With the changing conditions of the corporate world and the continuously advancing technology, the organizations need to stay focused. The globalization has broadened the scenario while increasing the global forces of competition. In order for the organizations to remain competitive, they need to be willing to adapt changes in their structure, process, technology or/and strategy depending on the necessary requirements of the time. In the modern era, change is considered to be the only constant element that plays a very critical role in the sustainability of the organizations. But not all the efforts driven towards change are successful and produce the desired results. A planned change refers to the change that is of strategic nature and is usually implemented from top to bottom; in this kind of change, most of the planning does not involve engaging the employees as change is only communicated to them (Frahm & Brown, 2007).
Over the past two decades, more than 100 companies have undergone transformation so that they can sustain the pressures from their competitors and survive successfully. These include the large organizations like Ford Motors and smaller like the Landmark Communications, US-based companies like the General Motors and others across the globe like British Airways. The efforts undertaken by all the different companies have been done under various banners: reengineering, right sizing, total quality management, restructuring, turnaround and cultural change (Ponti, 2011). Despite all the varying organizational cases, the basic aim was the same: to make a significant change in how the business operates so that it may easily cope with the new and challenging environment of the market.
This paper aims at identifying the reasons why the change programs tend to fail in particularly from the perspective of communication.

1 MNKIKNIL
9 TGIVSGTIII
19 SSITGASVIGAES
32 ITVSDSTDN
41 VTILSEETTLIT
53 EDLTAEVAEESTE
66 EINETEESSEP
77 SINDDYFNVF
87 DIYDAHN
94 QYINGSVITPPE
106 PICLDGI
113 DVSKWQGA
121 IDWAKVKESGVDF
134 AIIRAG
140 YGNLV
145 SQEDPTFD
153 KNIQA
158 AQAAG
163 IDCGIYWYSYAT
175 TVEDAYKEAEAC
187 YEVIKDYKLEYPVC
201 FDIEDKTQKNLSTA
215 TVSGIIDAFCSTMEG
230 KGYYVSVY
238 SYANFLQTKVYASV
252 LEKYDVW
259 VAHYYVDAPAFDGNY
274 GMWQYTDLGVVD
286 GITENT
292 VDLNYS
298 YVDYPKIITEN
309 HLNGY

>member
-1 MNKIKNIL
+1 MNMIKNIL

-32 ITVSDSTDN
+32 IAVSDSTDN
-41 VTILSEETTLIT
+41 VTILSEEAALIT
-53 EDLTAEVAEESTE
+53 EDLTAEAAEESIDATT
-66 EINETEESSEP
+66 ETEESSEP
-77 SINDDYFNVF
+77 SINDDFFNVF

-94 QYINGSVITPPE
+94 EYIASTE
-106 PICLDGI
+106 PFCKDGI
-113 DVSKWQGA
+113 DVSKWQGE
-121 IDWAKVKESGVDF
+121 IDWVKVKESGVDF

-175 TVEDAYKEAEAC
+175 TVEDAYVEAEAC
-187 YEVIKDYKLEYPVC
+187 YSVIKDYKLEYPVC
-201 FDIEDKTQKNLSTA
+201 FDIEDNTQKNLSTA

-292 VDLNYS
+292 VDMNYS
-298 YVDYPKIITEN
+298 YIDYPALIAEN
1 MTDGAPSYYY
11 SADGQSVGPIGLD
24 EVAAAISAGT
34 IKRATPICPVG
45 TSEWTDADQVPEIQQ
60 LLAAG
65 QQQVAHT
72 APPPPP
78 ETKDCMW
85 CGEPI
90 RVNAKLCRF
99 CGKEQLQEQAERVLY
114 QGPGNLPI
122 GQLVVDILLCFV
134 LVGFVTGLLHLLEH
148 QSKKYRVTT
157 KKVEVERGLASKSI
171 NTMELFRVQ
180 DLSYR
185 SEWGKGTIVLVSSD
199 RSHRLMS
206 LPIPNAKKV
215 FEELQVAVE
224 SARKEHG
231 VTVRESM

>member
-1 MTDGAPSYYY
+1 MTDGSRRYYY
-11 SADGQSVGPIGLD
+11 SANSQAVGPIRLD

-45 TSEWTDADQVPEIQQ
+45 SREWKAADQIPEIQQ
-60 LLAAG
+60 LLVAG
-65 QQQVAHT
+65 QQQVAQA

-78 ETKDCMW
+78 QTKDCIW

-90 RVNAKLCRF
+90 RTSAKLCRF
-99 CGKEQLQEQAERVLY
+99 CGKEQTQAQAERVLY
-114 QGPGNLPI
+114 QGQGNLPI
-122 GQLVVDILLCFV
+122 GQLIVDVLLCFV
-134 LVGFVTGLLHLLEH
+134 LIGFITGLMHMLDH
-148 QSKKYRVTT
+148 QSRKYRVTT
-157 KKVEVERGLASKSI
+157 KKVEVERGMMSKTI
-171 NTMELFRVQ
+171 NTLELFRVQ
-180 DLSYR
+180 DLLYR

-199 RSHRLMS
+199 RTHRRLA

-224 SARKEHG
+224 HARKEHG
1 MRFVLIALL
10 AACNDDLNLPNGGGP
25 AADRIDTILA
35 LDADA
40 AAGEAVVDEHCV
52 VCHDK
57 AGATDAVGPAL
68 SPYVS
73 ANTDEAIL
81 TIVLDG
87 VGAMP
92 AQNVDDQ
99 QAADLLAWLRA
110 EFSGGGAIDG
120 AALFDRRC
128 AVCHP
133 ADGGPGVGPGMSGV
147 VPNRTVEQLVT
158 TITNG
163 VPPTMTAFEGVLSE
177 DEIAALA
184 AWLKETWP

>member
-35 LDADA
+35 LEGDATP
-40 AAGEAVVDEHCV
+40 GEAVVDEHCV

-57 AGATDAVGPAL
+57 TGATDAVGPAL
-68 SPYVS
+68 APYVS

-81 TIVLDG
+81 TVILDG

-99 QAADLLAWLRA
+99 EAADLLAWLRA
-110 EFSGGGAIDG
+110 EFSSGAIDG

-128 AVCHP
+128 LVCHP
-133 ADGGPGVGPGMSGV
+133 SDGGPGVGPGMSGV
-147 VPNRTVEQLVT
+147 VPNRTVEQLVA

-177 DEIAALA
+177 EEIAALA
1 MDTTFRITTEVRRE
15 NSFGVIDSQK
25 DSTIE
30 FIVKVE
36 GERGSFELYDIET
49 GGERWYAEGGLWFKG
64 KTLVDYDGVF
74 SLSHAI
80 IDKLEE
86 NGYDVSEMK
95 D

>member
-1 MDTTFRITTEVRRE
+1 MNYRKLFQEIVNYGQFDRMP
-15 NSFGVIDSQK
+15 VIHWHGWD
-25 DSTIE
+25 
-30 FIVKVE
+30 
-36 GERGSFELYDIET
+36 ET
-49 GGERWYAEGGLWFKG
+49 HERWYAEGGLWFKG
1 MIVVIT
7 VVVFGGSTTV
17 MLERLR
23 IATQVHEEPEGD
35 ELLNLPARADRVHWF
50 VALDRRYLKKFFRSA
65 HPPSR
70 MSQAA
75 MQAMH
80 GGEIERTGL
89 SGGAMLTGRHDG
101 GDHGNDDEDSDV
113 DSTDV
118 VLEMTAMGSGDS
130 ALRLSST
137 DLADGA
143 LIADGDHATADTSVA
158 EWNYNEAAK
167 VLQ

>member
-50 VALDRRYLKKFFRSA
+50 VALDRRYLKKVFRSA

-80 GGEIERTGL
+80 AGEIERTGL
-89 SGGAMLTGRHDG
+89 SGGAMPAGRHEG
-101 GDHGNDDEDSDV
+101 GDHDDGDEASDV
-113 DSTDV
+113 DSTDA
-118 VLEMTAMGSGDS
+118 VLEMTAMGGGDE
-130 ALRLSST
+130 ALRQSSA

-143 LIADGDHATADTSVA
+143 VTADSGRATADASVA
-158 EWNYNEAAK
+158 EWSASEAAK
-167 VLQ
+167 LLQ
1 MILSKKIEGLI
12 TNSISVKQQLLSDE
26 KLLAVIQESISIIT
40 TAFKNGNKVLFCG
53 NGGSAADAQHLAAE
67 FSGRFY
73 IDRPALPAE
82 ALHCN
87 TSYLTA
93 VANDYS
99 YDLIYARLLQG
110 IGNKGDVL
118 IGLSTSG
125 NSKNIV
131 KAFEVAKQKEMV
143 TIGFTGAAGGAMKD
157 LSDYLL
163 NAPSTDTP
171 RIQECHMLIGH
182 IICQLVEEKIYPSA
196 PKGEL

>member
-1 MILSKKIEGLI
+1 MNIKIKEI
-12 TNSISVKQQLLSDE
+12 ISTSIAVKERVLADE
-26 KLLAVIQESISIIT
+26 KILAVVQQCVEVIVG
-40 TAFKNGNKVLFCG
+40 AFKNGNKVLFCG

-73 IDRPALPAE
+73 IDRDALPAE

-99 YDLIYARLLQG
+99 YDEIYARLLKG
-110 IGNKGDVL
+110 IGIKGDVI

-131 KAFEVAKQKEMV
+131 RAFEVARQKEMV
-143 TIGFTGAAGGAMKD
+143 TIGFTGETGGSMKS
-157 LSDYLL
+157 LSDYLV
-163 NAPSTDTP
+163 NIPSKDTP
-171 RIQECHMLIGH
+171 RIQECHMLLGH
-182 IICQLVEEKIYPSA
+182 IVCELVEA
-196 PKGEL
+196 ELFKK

Communication and Change
One of the main reason due to which a planned change may fail is the inability of those affected by the change to understand and accept the change. The key mechanism that may help in enhancing the level of understanding and making the people accept the change is communication. Hence, communication can be considered as the most significant challenge for the change implementers as they need to design an effective program of communication that leads to the creation of understanding and acceptance by the recipient who are usually the workforce of any organization (The Essential Role of Communications, 2014). Both understanding and acceptance need to be created ideally before the change is introduced in the environment.
When an organization is going through change program, the communication facilitates and supports the change at all levels of the process. The ways communication is involved in the change process is:
- It convinces the stakeholders about the benefits and the rising necessity of the change
- Translates the vision of the leadership in specific messages so that the needs of the stakeholders are communicated through most appropriate channels
- Used to encourage and empower all the participants involved in the process to adopt the required behavior for the successful transition of the change process
The first step of the change process is to understand that there exists a need for change; this leads to the creation of new behaviors that represent the values of the business pertaining to the future state. In order to drive change in the behaviors, the need for change must be communicated effectively to all those who are directly as well as indirectly involved (Vestal, 2011). The people who are involved in the change management process expect to be communicated what benefit they gain from the change.
The major issues arise when the change takes place from top to bottom; from the communication perspective this is more significant as the employees are not involved directly while the change is being planned and this is why they fail to understand why they have to leave their comfort zones to enter uncertain environment. If the employees are not properly communicated and the change implemented rapidly, higher gap arises between the current state and the future state due to which high resistance is faced.